Tiger Woods 2007
Review of Tiger Woods 2007
Graphically the game is almost identical to its predecessors save for minor tweaks. Considering how good the other games have looked there wasn't really much to change, however. The golfers and courses are drawn with a lot of detail and are easily recognizeable by anyone that follows the game. Each of the onscreen pros have their own unique swing mechanic which matches their real-life counterpart. Smaller touches such as birds flying over the course or the waves breaking on the shore make this one of the best looking games out there.
Making the strokes once again is done using the analog sticks but now you now have a choice of how you want to control hitting the ball. By using the standard swing all is done using the left analog stick, pulling back to set power and pushing foward to hit with how straight you do this determining the shot path. However, an alternate method is available for those that want to use both sticks with the left still controlling strength and the right analog stick used to add a fade or draw to the ball. Both work well and it's a matter of personal preference which to use.
All of the golf courses from last year are back and several more have been added to make a total of 21 to choose from- players won't be running out of places to play that quickly. One can also make a "dream course" picking favorite holes from each one which isn't bad but it's not as much fun as an actual course editor would be. Also making the return is EA's trademarked GameFace, which allows players to customize their on screen character from head to foot and even design how your character swings the club.
Everything about your golfer can be tweaked to a minute detail- with a bit of effort it should be possible to make a golfer that looks exactly like yourself (you decide if that is a good thing or not). Speaking of likenesses, you will find a total of 21 professional players available from Tiger himself to other notables as Vijay Singh, John Daly and the LPGA's Annika Sorrenstam which marks her first appearance in a game.
A large variety of playing modes have been included to go along with the usual stroke play and career mode. Most of the new variants are meant for multiplayer such as Elimination Mode ( loser of each hole is knocked out until only one remains), Battle Golf (winner of each hole gets to remove a club from their opponent's bag or replace one that was taken) and the Skills 18 (up to 4 players compete to shoot their ball through colored hoops while keeping their ball in play). Once you think you are ready take your game online to face off against up to 3 other players. Finding a game here is made easy thanks to an online lobby to find players to hook up with. Choices range from quickly matching up using Play Now, custom Session matches and tournaments.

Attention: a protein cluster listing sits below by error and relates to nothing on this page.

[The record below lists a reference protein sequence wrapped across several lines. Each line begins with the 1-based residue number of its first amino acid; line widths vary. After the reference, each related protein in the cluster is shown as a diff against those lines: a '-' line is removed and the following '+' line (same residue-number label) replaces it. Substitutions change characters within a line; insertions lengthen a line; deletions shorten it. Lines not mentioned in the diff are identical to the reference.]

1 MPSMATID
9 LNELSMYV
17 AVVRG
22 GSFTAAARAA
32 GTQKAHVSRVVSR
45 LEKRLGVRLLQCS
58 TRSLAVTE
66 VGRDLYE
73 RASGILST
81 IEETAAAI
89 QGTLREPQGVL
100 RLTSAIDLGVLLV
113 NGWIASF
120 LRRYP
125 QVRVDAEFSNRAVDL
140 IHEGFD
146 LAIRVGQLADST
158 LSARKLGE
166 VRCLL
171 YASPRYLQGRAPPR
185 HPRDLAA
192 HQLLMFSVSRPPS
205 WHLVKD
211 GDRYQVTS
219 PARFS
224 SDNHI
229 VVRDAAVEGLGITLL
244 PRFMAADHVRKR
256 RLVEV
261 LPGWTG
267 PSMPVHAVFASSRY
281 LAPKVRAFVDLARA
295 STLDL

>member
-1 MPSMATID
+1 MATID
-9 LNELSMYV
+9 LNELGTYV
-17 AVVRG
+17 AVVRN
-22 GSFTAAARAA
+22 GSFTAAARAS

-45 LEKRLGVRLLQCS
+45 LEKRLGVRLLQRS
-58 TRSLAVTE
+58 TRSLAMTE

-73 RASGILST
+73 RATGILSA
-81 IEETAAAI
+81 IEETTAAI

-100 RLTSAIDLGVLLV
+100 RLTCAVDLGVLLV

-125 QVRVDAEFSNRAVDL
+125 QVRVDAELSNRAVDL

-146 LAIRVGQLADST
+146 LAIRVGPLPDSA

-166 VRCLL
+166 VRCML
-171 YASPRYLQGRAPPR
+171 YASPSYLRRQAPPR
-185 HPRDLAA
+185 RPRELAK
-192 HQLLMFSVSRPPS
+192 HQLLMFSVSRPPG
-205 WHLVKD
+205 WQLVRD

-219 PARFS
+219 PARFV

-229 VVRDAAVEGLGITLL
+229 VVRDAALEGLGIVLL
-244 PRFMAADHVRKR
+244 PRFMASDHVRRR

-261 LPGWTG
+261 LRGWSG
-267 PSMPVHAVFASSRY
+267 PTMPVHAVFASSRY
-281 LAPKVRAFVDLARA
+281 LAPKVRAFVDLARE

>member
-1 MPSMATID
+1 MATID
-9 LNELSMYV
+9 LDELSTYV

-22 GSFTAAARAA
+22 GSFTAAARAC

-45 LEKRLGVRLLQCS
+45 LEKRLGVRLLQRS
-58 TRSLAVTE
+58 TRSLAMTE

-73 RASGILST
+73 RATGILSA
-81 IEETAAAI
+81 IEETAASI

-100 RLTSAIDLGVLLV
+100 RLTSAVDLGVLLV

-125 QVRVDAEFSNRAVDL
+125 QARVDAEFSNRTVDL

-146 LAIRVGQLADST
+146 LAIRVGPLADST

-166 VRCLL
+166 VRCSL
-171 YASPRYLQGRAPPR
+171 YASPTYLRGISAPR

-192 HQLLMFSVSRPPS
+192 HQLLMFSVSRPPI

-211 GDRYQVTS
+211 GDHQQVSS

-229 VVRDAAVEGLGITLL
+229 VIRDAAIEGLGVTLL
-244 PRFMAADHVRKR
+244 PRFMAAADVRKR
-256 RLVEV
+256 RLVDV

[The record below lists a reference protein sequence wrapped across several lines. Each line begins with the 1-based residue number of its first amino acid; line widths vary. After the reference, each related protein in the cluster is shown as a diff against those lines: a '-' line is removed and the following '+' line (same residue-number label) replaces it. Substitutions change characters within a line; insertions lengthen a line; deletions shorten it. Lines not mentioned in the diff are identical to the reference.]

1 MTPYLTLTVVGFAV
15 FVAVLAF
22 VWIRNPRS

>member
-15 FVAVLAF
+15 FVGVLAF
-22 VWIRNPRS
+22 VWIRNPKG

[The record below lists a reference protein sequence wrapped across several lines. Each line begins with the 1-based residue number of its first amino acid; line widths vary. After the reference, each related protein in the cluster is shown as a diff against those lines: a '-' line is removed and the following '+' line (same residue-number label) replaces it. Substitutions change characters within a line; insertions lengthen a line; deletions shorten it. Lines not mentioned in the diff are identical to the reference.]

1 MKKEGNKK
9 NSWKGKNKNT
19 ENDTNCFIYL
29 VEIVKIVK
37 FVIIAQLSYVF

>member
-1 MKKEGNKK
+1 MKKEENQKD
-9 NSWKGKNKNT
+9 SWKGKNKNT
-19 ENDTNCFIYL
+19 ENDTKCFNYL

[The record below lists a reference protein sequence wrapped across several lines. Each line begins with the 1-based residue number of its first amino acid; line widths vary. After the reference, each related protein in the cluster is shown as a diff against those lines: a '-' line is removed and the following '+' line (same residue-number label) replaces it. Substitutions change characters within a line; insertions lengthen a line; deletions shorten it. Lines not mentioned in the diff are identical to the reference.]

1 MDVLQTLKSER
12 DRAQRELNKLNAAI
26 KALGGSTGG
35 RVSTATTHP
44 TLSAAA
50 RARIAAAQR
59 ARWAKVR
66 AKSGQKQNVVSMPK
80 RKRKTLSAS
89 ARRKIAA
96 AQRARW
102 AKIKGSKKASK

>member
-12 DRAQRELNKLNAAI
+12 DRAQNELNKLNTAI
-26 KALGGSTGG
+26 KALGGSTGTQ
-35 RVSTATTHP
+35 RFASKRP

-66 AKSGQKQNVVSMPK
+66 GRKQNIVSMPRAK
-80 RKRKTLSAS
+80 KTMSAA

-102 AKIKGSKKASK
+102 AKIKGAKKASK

There's plenty to be had for single player too. Along with the traditional modes mentioned before you can play in a PGA Tour Season Mode, whch can take you through 30 years actual tour events (!). Up to 3 guest golfers can be added for multiplayer. Along with this you can play in various real-time events such as holidays or player birthdays. These events are triggered using the system's internal clock and some can trigger new items to be found in the Pro Shop to purchase and upgrade your player.
The big new play mode is Team Tour. You begin as a solo golfer trying to recruit players to take down Team Tiger (and I don't mean the tiger on the cereal box). However, you have to prove yourself before players will be willing to join up with you by playing and winning a variety of events around the world. Team slots can be filled uasing recruited players that you have defeated or another created golfer. after each event you are able to go into the pro Shop and spend the winning on new equipment and other items to boost your game to the top. Eventually you will be able to take on Tiger Woods and his own hand-picked crew.
The sounds of the game are again pretty much the same as last year. In fact, one would be hard pressed to find any sort of major difference. Commentary is given again by Gary McCord and David Feherty from the CBS Sports golf crew. This adds an extra touch of atmosphere to the game but can also be a bit annoying as their sound bites do not take long in repeating themselves and sound like they used the exact phrases as last year. There is no music to speak of other than on the menu screens- while the tunes sound good they don't really fit the game itself. I found myself turning the volume down on them.
OUR PLEDGE: We promise that we have fully played 'Tiger Woods 2007' before writing this review. The scores given above are our honest opinion and were not influenced in any way by the manufacturer or distributor of the game.
This review was written by Lyndon McLeod © Absolute PlayStation
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